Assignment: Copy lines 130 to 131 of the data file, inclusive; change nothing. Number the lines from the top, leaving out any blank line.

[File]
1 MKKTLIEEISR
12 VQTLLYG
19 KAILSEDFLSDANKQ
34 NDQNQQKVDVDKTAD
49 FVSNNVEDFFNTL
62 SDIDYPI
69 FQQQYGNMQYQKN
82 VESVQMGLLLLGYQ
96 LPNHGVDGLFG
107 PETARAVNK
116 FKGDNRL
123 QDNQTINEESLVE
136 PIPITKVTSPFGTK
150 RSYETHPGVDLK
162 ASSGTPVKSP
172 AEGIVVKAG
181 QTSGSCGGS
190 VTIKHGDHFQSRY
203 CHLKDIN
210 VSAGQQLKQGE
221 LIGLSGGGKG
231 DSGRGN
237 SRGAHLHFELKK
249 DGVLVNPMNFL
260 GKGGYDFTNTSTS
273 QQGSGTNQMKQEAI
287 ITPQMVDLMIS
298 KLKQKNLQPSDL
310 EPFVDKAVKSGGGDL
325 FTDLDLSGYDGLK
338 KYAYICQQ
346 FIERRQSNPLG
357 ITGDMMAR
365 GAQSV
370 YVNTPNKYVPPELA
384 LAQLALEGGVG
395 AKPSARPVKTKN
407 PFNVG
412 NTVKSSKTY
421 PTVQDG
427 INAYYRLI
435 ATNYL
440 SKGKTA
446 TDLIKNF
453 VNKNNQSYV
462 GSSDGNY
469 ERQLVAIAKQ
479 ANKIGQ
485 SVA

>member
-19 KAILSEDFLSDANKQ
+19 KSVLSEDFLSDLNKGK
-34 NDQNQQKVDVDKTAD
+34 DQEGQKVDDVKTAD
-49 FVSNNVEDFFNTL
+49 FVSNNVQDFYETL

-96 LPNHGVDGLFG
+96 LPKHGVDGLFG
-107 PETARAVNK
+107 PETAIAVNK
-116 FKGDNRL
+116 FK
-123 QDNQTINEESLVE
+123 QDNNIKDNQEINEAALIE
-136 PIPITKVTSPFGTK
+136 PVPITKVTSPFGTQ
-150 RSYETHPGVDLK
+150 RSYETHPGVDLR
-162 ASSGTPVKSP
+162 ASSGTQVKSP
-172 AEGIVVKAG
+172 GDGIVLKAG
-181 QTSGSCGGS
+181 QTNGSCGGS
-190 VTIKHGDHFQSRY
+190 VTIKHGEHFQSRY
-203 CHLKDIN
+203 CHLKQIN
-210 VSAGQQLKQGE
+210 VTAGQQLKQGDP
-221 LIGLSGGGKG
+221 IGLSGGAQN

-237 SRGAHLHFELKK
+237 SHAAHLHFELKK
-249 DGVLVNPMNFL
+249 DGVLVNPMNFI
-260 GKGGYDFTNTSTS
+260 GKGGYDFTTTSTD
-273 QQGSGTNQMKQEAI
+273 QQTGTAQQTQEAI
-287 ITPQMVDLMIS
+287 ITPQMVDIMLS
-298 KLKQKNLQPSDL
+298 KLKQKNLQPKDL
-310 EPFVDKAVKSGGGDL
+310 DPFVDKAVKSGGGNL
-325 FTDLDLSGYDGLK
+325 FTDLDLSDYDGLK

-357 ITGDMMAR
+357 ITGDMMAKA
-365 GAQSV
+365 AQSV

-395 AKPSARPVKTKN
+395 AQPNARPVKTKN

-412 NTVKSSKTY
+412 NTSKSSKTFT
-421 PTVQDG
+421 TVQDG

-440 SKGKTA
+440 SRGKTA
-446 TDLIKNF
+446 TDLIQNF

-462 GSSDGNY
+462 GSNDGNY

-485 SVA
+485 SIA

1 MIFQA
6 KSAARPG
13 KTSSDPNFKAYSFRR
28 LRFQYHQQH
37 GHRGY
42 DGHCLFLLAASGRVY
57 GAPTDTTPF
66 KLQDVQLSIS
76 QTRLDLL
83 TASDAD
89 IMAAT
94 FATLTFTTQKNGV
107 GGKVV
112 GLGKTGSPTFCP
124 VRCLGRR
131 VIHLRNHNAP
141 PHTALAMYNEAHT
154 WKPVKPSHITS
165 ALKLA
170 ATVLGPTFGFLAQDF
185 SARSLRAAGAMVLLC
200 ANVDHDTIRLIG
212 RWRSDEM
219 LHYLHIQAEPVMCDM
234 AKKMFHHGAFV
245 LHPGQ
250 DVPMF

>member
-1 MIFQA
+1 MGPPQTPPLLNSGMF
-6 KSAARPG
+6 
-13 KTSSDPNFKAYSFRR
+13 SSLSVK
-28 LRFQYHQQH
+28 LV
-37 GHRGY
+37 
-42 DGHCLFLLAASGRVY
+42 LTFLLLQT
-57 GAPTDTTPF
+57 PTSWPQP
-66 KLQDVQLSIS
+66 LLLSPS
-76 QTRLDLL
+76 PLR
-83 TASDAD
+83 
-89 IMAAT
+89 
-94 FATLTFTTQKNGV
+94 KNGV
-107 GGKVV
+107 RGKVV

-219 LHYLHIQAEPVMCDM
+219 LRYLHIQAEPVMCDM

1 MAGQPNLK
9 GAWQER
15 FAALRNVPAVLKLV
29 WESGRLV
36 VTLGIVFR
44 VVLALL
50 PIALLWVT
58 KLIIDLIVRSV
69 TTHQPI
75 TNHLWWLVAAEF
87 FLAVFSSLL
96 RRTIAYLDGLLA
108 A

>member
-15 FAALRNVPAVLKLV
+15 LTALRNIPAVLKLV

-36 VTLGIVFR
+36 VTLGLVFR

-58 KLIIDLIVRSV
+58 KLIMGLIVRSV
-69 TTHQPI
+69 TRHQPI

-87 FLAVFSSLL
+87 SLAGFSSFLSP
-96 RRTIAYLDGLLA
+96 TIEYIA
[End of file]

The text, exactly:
112 GLGKTGSPTFCP
124 VRCLGRR